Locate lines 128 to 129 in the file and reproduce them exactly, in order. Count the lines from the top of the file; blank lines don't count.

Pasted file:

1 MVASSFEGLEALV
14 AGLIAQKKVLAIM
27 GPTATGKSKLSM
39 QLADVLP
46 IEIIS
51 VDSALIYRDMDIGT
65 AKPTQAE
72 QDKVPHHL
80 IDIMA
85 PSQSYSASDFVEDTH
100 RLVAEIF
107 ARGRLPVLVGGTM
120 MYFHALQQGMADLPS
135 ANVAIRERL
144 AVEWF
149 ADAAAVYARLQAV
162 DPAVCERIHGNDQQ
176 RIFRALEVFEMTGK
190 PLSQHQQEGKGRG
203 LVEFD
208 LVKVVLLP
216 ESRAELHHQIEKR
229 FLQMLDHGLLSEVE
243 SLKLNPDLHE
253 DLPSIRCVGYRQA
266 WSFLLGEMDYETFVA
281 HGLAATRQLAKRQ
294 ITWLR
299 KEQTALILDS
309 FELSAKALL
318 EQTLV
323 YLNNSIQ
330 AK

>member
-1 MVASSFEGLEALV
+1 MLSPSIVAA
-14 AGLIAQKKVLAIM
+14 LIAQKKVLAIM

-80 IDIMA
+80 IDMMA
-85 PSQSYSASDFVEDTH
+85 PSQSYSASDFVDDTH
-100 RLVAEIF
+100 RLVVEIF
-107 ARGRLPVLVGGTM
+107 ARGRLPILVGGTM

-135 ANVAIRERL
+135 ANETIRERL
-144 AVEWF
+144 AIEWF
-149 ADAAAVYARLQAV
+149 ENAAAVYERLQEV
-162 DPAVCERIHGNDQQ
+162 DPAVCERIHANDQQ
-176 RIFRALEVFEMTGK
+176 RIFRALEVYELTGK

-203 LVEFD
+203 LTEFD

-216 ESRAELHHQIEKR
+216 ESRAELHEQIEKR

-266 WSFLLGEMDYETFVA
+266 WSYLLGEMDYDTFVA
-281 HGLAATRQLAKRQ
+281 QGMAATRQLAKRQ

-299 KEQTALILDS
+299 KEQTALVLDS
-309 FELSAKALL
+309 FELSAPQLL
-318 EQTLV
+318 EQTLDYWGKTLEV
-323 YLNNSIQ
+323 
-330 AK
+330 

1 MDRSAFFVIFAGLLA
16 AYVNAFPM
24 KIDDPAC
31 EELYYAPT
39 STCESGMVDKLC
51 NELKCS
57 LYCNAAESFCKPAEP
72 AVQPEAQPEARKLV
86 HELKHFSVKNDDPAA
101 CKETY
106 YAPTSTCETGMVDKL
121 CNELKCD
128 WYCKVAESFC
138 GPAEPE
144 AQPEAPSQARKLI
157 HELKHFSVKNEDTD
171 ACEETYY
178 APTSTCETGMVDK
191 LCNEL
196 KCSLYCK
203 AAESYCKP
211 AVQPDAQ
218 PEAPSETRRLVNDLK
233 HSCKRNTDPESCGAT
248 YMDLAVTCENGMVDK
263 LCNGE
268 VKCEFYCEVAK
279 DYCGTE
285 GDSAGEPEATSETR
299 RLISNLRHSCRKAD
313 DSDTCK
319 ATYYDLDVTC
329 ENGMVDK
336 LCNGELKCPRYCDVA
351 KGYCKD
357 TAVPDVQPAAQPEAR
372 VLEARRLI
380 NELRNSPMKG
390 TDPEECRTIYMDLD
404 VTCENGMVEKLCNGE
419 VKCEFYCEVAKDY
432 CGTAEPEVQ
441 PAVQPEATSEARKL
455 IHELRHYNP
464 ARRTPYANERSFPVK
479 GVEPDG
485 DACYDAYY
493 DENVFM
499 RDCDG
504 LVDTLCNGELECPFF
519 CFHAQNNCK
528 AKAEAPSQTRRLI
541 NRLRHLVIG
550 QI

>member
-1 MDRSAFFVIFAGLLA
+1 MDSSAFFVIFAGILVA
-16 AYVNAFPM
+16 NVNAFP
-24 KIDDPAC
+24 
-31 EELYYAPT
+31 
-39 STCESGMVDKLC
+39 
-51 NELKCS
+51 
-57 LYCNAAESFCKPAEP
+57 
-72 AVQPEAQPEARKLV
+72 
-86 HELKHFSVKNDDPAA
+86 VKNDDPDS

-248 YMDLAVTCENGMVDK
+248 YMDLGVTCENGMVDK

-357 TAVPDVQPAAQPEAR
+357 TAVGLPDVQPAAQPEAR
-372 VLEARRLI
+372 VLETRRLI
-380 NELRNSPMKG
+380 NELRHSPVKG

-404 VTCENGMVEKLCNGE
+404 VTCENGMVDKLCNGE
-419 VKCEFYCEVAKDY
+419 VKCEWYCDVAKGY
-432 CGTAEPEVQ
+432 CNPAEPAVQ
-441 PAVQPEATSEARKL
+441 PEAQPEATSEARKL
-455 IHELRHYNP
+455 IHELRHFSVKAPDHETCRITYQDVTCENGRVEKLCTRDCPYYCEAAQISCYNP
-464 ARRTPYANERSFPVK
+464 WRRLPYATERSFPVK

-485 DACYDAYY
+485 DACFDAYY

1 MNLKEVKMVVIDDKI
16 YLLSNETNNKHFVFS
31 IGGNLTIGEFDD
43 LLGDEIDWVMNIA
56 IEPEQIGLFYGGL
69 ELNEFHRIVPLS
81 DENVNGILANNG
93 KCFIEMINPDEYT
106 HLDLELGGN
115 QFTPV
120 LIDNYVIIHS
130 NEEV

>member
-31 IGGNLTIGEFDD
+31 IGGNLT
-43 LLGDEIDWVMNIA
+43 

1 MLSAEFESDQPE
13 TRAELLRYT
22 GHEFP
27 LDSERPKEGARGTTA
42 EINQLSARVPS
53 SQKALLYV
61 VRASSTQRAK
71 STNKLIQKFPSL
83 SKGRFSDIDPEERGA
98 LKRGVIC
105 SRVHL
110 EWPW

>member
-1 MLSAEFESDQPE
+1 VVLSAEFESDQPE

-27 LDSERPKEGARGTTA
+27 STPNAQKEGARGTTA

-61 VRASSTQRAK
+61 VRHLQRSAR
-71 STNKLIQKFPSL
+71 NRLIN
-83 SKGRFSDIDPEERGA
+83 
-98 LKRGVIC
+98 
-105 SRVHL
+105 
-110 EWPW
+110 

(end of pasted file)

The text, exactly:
550 QI

>member